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How can I tell emacs not to pop up the *Shell Command Output* buffer when calling a shell command like this?

(shell-command MY_COMMAND)

Currently emacs splits the current window into two, showing the (mostly irrelevant) output buffer. To me it would be completely sufficient if I could look it up later if I feel like it.

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shell-command is a fancy function that uses start-process -- the latter offers more control -- here is an excerpt from the doc string of shell-command: In Elisp, you will often be better served by calling 'call-process' or 'start-process' directly, since it offers more control and does not impose the use of a shell (with its need to quote arguments). By using start process, you can also set the output buffer to nil. –  lawlist Dec 12 '13 at 15:53

3 Answers 3

up vote 5 down vote accepted

Maybe using shell-command was the root of the problem. I think I found a solution with call-process which works, although there may be a more elegant way:

 "cat ~/.emacs.d/init.el"
 nil "*Shell Command Output*" t
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shell-command takes an optional argument OUTPUT-BUFFER where you can specify the buffer to output to. If it is t (actually not a buffer-name and not nil) it will be output in the current buffer. So we wrap this into a with-temp-buffer and will never have to bother with it:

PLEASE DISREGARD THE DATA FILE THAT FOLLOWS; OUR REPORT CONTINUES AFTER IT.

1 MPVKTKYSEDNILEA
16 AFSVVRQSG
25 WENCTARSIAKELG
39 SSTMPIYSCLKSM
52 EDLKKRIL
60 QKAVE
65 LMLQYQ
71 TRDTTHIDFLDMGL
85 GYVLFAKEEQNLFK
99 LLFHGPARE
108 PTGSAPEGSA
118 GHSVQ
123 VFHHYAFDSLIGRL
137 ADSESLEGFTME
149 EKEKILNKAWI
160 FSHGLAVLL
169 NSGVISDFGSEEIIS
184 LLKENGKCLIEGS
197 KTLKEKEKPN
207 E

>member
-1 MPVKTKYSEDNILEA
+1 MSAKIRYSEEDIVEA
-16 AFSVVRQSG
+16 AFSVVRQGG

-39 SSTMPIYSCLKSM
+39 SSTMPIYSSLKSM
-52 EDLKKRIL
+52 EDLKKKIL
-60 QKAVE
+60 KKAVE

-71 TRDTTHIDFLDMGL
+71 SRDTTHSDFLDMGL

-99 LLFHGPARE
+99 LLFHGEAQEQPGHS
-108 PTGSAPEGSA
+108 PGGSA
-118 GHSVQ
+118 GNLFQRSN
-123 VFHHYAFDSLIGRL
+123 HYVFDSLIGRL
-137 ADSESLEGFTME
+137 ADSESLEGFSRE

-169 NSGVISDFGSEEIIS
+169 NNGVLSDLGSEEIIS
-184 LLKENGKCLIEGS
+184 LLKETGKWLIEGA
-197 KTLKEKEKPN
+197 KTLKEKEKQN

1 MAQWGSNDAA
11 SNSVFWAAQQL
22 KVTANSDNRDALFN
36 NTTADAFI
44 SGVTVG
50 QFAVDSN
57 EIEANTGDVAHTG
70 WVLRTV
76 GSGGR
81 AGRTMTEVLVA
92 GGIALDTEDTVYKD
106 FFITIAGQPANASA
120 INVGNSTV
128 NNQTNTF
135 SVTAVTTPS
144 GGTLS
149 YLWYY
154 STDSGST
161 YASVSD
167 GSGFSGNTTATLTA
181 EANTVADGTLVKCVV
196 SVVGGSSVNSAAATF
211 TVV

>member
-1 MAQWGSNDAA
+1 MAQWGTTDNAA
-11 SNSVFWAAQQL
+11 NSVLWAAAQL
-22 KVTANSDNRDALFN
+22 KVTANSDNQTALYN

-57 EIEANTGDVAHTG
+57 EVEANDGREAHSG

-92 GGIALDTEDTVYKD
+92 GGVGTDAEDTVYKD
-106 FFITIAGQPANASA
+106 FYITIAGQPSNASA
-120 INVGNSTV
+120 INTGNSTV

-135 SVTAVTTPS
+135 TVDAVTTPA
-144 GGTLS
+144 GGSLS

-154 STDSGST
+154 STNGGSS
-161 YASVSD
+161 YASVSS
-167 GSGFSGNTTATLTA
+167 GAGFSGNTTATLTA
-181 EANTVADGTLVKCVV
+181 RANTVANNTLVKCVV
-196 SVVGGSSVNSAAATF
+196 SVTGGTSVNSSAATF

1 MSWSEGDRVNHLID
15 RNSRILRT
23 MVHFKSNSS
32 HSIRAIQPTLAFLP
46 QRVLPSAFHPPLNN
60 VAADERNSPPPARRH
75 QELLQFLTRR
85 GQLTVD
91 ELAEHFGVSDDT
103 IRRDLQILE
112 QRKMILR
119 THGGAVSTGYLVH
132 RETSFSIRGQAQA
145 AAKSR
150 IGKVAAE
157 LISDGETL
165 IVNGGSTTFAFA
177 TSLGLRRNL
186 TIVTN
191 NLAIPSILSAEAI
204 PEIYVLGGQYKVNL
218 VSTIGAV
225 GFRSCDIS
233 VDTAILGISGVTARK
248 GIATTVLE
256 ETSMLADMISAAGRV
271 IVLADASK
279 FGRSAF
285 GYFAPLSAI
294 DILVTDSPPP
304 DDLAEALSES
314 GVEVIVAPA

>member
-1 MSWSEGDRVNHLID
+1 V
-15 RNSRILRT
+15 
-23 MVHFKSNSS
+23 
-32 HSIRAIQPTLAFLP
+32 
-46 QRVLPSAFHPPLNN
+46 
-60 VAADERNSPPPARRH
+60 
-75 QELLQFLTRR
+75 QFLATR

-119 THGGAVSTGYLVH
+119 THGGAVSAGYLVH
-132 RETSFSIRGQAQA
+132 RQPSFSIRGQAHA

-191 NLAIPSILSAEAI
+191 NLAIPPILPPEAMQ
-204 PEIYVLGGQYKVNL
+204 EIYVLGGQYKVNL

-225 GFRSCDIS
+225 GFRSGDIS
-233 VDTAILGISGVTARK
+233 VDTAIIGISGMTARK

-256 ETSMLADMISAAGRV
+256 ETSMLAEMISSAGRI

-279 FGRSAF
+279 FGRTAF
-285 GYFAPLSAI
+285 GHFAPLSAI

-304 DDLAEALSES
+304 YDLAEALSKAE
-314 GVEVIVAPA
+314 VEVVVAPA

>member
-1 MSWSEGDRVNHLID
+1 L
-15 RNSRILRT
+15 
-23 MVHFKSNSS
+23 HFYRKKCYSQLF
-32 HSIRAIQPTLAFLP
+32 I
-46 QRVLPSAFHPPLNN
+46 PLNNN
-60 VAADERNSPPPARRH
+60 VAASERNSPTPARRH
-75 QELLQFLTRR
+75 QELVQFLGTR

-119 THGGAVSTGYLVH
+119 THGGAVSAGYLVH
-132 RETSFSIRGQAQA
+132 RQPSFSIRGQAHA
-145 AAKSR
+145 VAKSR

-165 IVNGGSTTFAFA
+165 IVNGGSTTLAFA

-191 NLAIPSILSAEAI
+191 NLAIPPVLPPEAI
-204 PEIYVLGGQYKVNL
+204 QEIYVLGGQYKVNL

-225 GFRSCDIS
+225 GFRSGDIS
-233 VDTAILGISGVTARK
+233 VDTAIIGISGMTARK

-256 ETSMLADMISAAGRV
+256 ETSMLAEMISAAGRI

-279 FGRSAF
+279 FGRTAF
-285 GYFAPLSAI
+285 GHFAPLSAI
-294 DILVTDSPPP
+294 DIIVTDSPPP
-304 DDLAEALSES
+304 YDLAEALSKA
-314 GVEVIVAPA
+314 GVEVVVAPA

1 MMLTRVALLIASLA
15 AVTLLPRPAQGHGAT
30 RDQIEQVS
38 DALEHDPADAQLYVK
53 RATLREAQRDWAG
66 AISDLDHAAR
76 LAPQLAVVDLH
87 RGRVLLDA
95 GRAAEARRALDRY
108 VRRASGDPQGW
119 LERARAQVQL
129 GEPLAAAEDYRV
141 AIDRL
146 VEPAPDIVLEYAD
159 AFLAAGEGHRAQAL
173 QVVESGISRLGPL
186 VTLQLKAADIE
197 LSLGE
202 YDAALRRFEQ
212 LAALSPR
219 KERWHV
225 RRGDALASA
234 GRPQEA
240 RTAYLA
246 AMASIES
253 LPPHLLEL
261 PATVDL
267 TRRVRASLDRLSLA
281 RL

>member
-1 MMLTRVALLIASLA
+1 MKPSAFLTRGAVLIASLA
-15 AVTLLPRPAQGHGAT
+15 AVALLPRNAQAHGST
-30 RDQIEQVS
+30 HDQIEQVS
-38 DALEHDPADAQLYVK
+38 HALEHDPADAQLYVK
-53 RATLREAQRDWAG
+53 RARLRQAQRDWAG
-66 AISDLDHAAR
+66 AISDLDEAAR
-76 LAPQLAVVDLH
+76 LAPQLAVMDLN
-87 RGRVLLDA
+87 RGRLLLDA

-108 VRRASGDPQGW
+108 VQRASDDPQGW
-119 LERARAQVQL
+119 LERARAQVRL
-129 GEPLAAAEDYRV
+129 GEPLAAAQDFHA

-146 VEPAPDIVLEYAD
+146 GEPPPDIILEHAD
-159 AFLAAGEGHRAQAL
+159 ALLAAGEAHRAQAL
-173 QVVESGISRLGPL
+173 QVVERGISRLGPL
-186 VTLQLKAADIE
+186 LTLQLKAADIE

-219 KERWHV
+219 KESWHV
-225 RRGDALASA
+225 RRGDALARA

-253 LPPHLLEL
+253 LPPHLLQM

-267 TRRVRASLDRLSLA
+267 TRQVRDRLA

(shell-command "cat ~/.emacs.d/init.el" t))
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Yes, but this still pops up the *Messages* buffer. –  quazgar Jul 23 '12 at 14:10
@quazgar Oh, it didn't do that for small outputs in my tests. I'll try to hack around. –  pmr Jul 23 '12 at 14:14
@quazgar Hopefulle this is better. –  pmr Jul 23 '12 at 14:19
Yes, while a simple temp-buffer does not show any output at all, I think this qualifies as "trouble solved". –  quazgar Jul 23 '12 at 14:43

This utility function might help. It returns the actual value of the shell command

(defun shell-command-as-string (cmd)
    (shell-command-on-region (point-min) (point-max)
                             cmd t)
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